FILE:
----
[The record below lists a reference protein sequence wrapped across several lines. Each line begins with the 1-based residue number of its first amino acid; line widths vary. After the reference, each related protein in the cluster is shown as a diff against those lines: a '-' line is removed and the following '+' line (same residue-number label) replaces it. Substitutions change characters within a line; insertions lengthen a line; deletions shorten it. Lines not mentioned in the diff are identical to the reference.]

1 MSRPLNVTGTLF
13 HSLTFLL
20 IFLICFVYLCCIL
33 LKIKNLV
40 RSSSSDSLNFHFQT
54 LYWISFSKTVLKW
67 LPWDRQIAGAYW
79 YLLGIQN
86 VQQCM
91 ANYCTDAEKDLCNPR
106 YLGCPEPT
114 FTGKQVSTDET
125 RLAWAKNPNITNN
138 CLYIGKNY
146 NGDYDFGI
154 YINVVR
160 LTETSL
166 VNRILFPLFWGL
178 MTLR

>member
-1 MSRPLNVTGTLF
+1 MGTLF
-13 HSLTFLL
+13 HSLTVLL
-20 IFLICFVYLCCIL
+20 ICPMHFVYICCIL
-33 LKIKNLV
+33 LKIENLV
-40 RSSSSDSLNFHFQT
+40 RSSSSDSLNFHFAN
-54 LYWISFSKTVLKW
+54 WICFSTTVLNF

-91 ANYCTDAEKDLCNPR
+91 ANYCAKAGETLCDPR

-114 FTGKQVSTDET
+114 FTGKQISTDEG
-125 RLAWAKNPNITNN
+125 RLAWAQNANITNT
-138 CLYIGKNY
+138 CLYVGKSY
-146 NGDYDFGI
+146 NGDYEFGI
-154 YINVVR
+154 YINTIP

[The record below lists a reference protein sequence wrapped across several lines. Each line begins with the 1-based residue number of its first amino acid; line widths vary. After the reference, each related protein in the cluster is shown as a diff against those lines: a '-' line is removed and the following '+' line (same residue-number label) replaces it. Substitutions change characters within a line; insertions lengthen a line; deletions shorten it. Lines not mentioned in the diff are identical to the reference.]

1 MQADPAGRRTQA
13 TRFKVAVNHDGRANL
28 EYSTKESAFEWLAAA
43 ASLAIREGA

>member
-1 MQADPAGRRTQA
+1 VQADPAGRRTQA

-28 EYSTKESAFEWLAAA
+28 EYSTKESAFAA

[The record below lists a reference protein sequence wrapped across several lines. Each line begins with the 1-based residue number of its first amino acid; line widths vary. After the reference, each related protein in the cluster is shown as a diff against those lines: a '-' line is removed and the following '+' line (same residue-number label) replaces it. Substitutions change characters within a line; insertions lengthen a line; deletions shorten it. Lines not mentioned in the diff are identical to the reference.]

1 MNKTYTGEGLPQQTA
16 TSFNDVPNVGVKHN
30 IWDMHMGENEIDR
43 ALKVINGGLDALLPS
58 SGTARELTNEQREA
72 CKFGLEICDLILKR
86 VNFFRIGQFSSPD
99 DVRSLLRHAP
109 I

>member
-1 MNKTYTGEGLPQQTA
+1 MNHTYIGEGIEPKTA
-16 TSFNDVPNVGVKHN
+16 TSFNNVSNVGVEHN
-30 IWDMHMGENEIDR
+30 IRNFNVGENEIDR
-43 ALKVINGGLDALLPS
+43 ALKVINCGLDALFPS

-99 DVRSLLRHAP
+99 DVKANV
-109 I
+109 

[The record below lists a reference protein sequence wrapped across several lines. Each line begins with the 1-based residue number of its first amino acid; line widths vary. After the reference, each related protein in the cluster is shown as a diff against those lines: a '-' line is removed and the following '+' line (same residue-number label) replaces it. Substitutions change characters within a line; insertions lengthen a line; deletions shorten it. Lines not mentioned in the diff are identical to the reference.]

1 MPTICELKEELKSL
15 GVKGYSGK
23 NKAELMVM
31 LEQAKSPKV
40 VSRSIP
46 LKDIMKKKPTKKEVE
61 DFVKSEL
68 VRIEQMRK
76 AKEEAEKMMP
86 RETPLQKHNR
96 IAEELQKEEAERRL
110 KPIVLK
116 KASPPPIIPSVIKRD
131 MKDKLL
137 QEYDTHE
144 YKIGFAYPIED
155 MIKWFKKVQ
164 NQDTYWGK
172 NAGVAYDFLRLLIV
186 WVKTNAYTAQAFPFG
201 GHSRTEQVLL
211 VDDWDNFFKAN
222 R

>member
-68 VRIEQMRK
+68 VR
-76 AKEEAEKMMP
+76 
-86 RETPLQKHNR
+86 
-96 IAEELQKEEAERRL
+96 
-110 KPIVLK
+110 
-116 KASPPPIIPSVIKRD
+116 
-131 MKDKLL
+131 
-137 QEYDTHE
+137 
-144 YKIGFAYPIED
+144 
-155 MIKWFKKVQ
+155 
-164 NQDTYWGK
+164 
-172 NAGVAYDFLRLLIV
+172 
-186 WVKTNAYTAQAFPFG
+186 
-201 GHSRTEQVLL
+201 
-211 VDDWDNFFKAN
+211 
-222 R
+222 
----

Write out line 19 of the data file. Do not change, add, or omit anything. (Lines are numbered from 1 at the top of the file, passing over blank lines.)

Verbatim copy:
166 VNRILFPLFWGL